CS 5150 3 System Architecture and Design The overall design of a system: Computers and networks (e.g., monolithic, distributed) Interfaces and protocols (e.g., http, ODBC) Databases (e.g., relational, distributed) Security (e.g., smart card authentication) Operations (e.g., backup, archiving, audit trails) Software environments (e.g., languages, source control tools)
CS 5150 4 UML: System and Subsystem Modeling Subsystem model A grouping of elements that specifies what a part of a system should do. Component (UML definition) "A distributable piece of implementation of a system, including software code (source, binary, or executable) but also including business documents, etc., in a human system." A component can be thought of as an implementation of a subsystem.
CS 5150 5 UML Diagrams and Specifications For every subsystem, there is a choice of diagrams Choose the diagrams that best model the system and are clearest to everybody. In UML every diagram must have supporting specification The diagrams shows the relationships among parts of the system, but much, much more detail is needed to specify a system explicitly. For example, to describe an Applet, at the very least, the specification should include the version of the protocols to be supported at the interfaces, the options (if any), and implementation restrictions.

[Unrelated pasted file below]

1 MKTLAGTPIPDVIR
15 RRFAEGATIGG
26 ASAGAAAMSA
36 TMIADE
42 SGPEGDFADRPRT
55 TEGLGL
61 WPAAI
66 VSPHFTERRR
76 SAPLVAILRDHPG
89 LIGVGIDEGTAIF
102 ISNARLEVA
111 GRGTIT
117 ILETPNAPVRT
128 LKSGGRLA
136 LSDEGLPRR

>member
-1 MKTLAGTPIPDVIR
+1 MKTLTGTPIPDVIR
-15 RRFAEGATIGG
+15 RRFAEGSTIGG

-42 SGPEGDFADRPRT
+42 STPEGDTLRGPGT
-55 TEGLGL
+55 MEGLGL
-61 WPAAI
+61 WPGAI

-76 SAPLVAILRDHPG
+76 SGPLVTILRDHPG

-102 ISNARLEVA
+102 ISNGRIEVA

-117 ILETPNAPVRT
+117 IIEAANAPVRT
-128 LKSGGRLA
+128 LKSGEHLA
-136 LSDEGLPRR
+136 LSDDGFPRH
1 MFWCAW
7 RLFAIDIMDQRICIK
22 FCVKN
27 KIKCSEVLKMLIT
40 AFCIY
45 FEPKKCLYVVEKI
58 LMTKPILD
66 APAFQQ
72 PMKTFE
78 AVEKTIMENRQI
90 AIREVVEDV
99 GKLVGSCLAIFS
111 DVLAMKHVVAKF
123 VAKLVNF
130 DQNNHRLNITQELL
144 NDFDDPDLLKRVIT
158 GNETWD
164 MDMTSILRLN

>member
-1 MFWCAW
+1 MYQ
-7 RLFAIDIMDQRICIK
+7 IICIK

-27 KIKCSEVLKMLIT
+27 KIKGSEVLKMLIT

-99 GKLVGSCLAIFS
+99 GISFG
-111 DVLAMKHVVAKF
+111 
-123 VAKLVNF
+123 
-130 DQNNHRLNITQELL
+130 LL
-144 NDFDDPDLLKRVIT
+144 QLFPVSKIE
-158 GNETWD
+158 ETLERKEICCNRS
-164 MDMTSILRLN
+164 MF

CS 5150 6 UML Notation: Component & Node orderform.java A component is a physical and replaceable part of a system that conforms to and provides the realization of a set of interfaces. Server A node is a physical element that exists at run time and represents a computational resource, e.g., a computer.
CS 5150 7 Components and Replaceability Components allow system to be assembled from binary replaceable elements A component is physical -- bits not concepts A component can be replaced by any other component(s) that conforms to the interfaces A component is part of a system A component provides the realization of a set of interfaces
CS 5150 8 Components and Classes Components represent physical things. They may live on nodes. Classes represent logical abstractions. They may be grouped into packages. Classes have attributes and operations directly. Components have operations that are reachable only through interfaces.
CS 5150 9 Example: Simple Web System Web server Web browser Static pages from server All interaction requires communication with server
CS 5150 13 Architectural Styles An architectural style is system architecture that recurs in many different applications. See: Mary Shaw and David Garlan, Software architecture: perspectives on an emerging discipline. Prentice Hall, 1996
CS 5150 14 Architectural Style: Client/Server Web example: Serving static pages Firefox client Apache server The control flows in the client and the server are independent. communication between client and server follows a protocol. In a peer-to-peer architecture, the same component acts as both a client and a server.